962 F.2d 14
Kelly L. MARTINEZ, Plaintiff-Appellee,
COUNTY OF SAN DIEGO; Elizabeth Foster, Defendants-Appellants.
United States Court of Appeals, Ninth Circuit.
Argued and Submitted Oct. 9, 1991.
Decided May 8, 1992.
NOTICE: Ninth Circuit Rule 36-3 provides that dispositions other than opinions or orders designated for publication are not precedential and should not be cited except when relevant under the doctrines of law of the case, res judicata, or collateral estoppel.
Before JAMES R. BROWNING, ALARCON and T.G. NELSON, Circuit Judges.
Defendant Foster appeals from the denial of her motion for summary judgment on the issue of her qualified immunity from liability under 42 U.S.C. § 1983. We reverse and remand.
On September 18, 1988, when Sergeant Elizabeth Foster of the San Diego County Sheriff's Department reported for duty as acting watch commander1 at San Diego County's Descanso Detention Facility, Deputy Sheriff Ronald Bureau told her that an inmate informant had reported Kelly Martinez would be smuggling narcotics to her husband, inmate Johnny Martinez.2 Bureau told Foster that the informant had provided him with accurate information about narcotics transactions on two or three prior occasions. Bureau also informed Foster that Mr. Martinez had told Bureau he was a narcotics user.3 Foster gave Bureau permission to conduct a surveillance of Mr. and Mrs. Martinez during their three-hour contact visit that day.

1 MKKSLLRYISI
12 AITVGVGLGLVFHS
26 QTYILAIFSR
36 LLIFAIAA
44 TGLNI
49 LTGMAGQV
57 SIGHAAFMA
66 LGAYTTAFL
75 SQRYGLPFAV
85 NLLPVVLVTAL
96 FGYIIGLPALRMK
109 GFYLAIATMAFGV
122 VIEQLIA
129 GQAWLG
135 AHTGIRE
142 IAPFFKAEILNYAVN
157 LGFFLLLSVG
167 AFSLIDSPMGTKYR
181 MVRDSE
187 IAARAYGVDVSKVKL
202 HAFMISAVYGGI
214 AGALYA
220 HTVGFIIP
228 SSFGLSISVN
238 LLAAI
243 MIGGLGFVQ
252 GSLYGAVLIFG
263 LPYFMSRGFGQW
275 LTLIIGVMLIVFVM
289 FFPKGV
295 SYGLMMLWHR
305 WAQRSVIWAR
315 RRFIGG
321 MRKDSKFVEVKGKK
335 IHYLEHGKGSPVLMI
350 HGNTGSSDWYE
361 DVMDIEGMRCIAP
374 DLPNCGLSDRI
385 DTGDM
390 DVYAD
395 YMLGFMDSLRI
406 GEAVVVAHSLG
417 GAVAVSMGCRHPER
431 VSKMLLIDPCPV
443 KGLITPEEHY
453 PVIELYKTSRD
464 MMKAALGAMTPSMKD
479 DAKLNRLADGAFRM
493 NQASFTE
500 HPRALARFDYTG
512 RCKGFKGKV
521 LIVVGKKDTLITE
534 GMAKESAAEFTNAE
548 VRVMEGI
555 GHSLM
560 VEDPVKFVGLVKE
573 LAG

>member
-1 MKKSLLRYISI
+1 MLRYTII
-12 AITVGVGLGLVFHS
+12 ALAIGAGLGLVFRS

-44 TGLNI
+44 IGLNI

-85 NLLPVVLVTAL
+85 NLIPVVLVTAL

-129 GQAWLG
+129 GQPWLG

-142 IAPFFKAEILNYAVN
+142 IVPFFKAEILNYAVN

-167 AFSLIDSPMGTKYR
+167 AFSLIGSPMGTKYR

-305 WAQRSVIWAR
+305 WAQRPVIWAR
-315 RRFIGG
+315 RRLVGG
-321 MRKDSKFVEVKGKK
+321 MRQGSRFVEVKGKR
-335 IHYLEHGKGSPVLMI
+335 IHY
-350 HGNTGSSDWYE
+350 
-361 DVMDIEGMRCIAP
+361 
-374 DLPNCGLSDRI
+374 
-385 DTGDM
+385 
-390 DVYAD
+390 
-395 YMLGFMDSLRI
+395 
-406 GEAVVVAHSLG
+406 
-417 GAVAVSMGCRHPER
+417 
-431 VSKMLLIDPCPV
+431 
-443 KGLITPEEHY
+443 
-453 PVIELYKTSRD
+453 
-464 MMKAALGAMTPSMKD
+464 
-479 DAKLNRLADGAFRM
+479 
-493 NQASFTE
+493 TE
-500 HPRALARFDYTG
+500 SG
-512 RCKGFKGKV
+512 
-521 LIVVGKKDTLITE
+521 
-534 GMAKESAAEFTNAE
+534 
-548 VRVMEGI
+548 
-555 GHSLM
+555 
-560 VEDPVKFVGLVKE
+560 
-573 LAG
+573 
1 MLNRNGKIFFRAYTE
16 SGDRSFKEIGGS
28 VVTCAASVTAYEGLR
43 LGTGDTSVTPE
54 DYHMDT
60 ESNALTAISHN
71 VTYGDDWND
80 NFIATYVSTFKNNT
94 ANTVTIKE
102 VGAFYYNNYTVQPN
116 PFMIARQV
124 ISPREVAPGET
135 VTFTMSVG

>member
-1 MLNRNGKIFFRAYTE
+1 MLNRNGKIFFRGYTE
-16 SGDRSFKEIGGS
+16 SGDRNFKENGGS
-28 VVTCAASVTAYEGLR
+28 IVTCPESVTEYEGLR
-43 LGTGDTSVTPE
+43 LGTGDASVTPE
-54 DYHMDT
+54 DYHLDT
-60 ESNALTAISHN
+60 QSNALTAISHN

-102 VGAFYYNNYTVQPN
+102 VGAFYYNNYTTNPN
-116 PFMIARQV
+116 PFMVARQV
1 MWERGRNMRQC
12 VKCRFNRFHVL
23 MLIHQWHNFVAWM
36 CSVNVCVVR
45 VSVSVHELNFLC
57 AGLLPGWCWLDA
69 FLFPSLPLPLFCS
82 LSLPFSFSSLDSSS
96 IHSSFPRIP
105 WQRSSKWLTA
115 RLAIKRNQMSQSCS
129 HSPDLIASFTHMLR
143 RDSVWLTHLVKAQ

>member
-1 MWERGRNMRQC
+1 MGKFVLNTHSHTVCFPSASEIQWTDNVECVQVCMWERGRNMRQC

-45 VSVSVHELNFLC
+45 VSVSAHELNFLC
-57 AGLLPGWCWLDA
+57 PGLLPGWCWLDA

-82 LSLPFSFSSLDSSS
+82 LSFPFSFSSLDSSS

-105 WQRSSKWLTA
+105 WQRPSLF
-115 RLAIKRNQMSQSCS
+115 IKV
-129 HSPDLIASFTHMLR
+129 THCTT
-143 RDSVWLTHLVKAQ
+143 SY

When Mrs. Martinez arrived for her visit, she was not searched but was allowed to proceed to the visiting area, bringing her cigarettes, lighter and identification card. The visiting area was a fenced-in, outdoor space containing picnic tables at which the inmates and visitors could sit. Bureau, stationed in a nearby office, watched the Martinez couple visit for about an hour. He then saw Mrs. Martinez remove from her pocket some object he could not identify and hand it to Mr. Martinez. Bureau told Foste what he had seen and also reported that Mrs. Martinez was behaving very nervously, apparently looking around to see if she and her husband were being watched.
Foster authorized Bureau to stop the visit, bring the couple to the administrative offices and search them. Bureau took Mr. Martinez to one private office and Deputy Kelly Kidwell took Mrs. Martinez to another. Kidwell told Mrs. Martinez that she was suspected of smuggling drugs and ordered her to empty her pockets. After Mrs. Martinez complied, Kidwell told her she was to be strip searched. Mrs. Martinez began to cry and said she did not want to take off her clothes. Kidwell said she would be taken to another facility and strip searched there if she did not undress.